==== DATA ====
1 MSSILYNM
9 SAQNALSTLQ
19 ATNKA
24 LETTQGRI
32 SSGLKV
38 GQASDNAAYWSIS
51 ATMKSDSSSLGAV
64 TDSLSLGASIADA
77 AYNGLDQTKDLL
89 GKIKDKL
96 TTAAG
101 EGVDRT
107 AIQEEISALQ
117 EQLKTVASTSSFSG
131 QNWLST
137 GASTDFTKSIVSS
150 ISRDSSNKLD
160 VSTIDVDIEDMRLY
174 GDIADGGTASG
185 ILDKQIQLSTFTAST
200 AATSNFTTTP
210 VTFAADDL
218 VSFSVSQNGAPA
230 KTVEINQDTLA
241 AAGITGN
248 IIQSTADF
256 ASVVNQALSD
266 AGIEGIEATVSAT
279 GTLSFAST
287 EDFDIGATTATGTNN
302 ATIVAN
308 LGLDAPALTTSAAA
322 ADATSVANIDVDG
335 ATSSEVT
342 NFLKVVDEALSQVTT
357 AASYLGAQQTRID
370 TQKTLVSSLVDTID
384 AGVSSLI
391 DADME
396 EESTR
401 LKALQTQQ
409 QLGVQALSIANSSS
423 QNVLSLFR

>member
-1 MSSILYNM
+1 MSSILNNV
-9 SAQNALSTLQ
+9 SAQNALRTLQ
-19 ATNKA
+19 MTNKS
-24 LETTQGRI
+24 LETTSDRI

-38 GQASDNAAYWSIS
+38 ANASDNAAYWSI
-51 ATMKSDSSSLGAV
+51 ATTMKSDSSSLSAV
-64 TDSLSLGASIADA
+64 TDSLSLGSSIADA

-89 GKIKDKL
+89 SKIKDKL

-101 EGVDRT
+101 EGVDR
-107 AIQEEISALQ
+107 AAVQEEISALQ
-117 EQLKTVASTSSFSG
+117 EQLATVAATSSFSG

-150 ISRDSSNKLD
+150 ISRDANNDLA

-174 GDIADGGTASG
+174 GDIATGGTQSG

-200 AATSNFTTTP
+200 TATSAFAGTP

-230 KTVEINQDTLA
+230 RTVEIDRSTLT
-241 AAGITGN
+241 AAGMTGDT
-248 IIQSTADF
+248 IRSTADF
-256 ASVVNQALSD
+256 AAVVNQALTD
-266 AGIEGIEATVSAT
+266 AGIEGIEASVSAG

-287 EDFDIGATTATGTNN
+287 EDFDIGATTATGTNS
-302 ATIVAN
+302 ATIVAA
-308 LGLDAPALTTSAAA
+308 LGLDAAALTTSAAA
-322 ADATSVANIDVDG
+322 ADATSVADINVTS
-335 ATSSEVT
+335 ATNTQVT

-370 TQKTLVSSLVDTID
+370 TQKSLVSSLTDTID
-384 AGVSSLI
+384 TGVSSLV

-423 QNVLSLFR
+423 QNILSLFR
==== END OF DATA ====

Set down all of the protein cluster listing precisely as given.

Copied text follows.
1 MSSILYNM
9 SAQNALSTLQ
19 ATNKA
24 LETTQGRI
32 SSGLKV
38 GQASDNAAYWSIS
51 ATMKSDSSSLGAV
64 TDSLSLGASIADA
77 AYNGLDQTKDLL
89 GKIKDKL
96 TTAAG
101 EGVDRT
107 AIQEEISALQ
117 EQLKTVASTSSFSG
131 QNWLST
137 GASTDFTKSIVSS
150 ISRDSSNKLD
160 VSTIDVDIEDMRLY
174 GDIADGGTASG
185 ILDKQIQLSTFTAST
200 AATSNFTTTP
210 VTFAADDL
218 VSFSVSQNGAPA
230 KTVEINQDTLA
241 AAGITGN
248 IIQSTADF
256 ASVVNQALSD
266 AGIEGIEATVSAT
279 GTLSFAST
287 EDFDIGATTATGTNN
302 ATIVAN
308 LGLDAPALTTSAAA
322 ADATSVANIDVDG
335 ATSSEVT
342 NFLKVVDEALSQVTT
357 AASYLGAQQTRID
370 TQKTLVSSLVDTID
384 AGVSSLI
391 DADME
396 EESTR
401 LKALQTQQ
409 QLGVQALSIANSSS
423 QNVLSLFR

>member
-1 MSSILYNM
+1 MSSILNNV
-9 SAQNALSTLQ
+9 SAQNALRTLQ
-19 ATNKA
+19 MTNKS
-24 LETTQGRI
+24 LETTSDRI

-38 GQASDNAAYWSIS
+38 ANASDNAAYWSI
-51 ATMKSDSSSLGAV
+51 ATTMKSDSSSLSAV
-64 TDSLSLGASIADA
+64 TDSLSLGSSIADA

-89 GKIKDKL
+89 SKIKDKL

-101 EGVDRT
+101 EGVDR
-107 AIQEEISALQ
+107 AAVQEEISALQ
-117 EQLKTVASTSSFSG
+117 EQLATVAATSSFSG

-150 ISRDSSNKLD
+150 ISRDANNDLA

-174 GDIADGGTASG
+174 GDIATGGTQSG

-200 AATSNFTTTP
+200 TATSAFAGTP

-230 KTVEINQDTLA
+230 RTVEIDRSTLT
-241 AAGITGN
+241 AAGMTGDT
-248 IIQSTADF
+248 IRSTADF
-256 ASVVNQALSD
+256 AAVVNQALTD
-266 AGIEGIEATVSAT
+266 AGIEGIEASVSAG

-287 EDFDIGATTATGTNN
+287 EDFDIGATTATGTNS
-302 ATIVAN
+302 ATIVAA
-308 LGLDAPALTTSAAA
+308 LGLDAAALTTSAAA
-322 ADATSVANIDVDG
+322 ADATSVADINVTS
-335 ATSSEVT
+335 ATNTQVT

-370 TQKTLVSSLVDTID
+370 TQKSLVSSLTDTID
-384 AGVSSLI
+384 TGVSSLV

-423 QNVLSLFR
+423 QNILSLFR